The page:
What is the "functional" way of doing this?

Paul Rubin http
Tue Jul 31 01:39:21 CEST 2007


"attn.steven.kuo at gmail.com" <attn.steven.kuo at gmail.com> writes:
> Recursion is common in functional programming:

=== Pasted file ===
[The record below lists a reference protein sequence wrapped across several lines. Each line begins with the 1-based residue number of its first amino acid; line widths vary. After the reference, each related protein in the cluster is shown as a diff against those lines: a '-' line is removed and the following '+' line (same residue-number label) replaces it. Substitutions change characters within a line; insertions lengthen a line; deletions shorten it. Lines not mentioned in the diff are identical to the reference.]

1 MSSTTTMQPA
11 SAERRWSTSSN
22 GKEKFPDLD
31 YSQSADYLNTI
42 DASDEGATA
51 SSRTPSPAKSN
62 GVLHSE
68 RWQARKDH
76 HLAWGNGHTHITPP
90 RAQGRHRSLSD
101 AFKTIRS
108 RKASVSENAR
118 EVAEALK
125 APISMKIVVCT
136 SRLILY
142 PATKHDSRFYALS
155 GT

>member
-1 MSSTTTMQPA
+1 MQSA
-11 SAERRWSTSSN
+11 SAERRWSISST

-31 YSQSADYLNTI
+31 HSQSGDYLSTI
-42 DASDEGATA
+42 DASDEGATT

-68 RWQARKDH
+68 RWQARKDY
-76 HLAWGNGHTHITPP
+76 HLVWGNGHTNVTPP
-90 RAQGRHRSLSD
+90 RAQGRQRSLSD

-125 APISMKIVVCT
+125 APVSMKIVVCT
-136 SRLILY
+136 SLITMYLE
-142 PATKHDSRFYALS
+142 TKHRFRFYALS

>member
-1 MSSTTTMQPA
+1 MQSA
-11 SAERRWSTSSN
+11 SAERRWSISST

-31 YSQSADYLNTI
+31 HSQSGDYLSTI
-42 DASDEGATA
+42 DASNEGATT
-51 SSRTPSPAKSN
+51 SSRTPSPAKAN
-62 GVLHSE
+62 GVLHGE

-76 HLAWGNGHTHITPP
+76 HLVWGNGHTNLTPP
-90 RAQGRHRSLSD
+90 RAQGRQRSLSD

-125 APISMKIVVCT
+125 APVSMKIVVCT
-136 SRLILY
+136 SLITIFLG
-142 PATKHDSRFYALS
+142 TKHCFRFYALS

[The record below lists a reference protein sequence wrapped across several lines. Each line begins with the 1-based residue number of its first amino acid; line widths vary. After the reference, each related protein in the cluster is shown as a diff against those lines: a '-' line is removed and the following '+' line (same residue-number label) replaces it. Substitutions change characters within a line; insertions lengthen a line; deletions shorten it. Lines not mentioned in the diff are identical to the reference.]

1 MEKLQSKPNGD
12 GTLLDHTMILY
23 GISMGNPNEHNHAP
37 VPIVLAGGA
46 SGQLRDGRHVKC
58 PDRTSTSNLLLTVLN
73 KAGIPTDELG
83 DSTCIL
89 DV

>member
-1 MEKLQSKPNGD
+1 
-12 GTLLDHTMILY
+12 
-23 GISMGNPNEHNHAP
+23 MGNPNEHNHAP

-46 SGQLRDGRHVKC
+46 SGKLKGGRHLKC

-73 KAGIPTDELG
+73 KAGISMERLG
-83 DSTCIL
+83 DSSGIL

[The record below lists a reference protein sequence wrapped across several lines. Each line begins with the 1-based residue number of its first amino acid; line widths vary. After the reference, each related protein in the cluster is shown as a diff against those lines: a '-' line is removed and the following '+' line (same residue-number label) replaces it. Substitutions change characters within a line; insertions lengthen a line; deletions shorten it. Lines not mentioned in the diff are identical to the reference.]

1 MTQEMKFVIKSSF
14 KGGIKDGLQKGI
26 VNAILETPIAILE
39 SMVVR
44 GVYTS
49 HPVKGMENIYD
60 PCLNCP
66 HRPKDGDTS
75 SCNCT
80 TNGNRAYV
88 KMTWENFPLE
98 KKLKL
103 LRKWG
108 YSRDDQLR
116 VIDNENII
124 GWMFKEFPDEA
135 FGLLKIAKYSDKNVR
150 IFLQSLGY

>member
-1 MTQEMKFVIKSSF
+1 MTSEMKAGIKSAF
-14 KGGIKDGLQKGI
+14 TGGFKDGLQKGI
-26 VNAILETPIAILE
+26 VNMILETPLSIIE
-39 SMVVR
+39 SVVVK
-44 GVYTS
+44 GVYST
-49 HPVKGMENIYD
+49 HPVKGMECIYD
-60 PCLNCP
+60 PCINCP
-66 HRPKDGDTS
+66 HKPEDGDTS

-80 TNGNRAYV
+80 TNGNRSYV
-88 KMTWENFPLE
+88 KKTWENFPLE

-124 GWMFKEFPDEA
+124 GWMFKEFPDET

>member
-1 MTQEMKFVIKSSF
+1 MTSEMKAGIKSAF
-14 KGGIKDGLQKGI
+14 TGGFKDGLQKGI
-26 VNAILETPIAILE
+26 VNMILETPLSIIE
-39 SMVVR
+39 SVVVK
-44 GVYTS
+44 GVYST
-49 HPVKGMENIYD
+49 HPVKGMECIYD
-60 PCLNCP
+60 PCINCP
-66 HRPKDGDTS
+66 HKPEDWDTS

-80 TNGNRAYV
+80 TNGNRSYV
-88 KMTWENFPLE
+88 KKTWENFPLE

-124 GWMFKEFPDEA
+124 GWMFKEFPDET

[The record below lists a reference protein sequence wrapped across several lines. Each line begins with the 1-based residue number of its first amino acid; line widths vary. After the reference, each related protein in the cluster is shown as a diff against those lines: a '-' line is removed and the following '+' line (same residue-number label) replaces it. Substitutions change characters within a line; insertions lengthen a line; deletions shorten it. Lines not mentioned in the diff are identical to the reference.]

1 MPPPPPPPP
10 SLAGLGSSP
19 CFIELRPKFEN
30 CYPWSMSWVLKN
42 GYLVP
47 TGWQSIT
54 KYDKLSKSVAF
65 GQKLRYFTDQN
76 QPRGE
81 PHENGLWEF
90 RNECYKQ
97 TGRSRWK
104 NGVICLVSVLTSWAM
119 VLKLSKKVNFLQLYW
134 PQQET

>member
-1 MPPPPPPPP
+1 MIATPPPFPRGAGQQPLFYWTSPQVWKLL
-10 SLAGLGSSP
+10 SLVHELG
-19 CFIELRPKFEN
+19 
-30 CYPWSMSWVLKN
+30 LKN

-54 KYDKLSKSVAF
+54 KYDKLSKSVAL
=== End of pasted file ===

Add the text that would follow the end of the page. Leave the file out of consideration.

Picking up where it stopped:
> 
> def f(n, l=None):
>     if l == None:
>         l = []
>     if n > 0:
>         return f(n/26, l + [n%26])
>     else:
>         return l
> 
> print f(1000)

Right, this is functional style, but quite painful in Python (no tail
recursion, and look at all that list copying).



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